Friday, June 22, 2012

Summer Camp For Prawns

The picture above shows just a sample of the 2400 prawns from my school aquaponic project.

They were housed in a 300 gallon livestock tank inside the lab at Cedar Key School since their arrival a few months ago.

With the end of the school year, they had to come home with me, so they are now cruising around in my old Tilapia RAS.

I brought them home in stages over a few days, dipping them a few at a time with a large aquarium net, and then transporting them in an old plastic barrel.

I had every intention of counting them to see what the total count leaving school might be, but I have decided to worry about a final count at harvest time.
The invoice said "2400 PL's" and I am going with that as my starting number.

These little guys are tropical, so I treat them just like tropical fish from the store when I have to move them to new digs.

After dipping them from the transport barrel, I suspended their bucket in the RAS tank by bungee cords and let them acclimate slowly.

Then they were released into their expansive new summer home.

Thank you Mr. Bungee for your cool invention.

These pics were taken almost two weeks ago. The prawns seem to be doing great so far.
We are expecting some tropical rains this week, but as long as the storm doesn't knock the power off for a few days, the tiny prawns should be okay.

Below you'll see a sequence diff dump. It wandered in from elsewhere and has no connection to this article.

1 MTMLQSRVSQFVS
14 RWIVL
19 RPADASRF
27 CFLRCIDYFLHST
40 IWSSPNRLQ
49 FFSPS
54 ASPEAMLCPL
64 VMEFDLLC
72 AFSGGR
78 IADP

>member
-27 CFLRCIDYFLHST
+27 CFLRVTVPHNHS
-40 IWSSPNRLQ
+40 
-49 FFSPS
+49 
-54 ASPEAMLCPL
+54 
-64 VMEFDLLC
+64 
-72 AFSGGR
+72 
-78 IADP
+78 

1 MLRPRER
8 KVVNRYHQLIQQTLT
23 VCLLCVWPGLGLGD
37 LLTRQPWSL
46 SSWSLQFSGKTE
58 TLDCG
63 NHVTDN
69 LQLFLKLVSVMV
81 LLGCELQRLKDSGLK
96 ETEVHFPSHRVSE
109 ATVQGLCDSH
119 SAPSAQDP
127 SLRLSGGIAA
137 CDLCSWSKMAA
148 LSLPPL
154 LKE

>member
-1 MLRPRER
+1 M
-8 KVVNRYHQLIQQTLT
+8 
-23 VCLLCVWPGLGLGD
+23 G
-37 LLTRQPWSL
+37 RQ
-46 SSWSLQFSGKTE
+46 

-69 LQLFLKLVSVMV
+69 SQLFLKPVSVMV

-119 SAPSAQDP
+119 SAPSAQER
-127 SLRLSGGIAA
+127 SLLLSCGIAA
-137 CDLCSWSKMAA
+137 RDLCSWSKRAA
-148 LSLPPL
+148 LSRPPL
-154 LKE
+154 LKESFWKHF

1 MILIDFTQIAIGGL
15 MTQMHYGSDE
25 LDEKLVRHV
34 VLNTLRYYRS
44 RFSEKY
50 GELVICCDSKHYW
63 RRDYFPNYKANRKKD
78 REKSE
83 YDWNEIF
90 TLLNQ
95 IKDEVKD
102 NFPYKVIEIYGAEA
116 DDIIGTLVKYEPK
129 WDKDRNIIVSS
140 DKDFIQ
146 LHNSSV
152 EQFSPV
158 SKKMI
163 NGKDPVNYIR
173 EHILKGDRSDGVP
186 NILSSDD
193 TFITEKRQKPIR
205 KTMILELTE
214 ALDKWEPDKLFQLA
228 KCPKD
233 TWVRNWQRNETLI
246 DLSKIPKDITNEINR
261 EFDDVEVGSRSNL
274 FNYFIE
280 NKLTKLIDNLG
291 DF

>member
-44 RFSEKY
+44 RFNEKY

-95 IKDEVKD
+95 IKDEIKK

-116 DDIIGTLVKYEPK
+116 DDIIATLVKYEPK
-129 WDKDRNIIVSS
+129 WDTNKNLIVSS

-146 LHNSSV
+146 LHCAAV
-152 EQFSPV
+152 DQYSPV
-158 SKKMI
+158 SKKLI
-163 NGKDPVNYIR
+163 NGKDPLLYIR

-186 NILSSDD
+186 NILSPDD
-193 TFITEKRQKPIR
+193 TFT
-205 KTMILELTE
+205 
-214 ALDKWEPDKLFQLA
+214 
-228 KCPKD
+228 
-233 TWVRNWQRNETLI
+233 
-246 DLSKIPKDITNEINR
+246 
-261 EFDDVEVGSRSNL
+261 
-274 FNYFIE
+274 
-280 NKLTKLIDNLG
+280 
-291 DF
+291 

Their are a lot of them, but they are very small and in ALOT of water relevant to their size,

The video below shows why I gave up counting the little shrimpy dudes.


Linda Starr said...

Whenever I tell someone about prawns they don't know what I am talking about, all prawns are shrimp, but apparently all shrimp are not prawns, love the top photo, just wonderful.

threecollie said...

Your posts on aquaculture and ocean things always fascinate me. I never saw the ocean until I was 18 or so, but sure liked what I saw.

Caroline said...

Daughter #1 will soon start the Summer Camps for kids at the Textile Center in Minneapolis. My guess is that your prawns will be less difficult than some of her larval human students :o)

Deb said...

They look like the walleye fry I sometimes stock in the spring. The young walleyes are counted by volume, although I sometimes wonder if they aren't just giving an educated guess.

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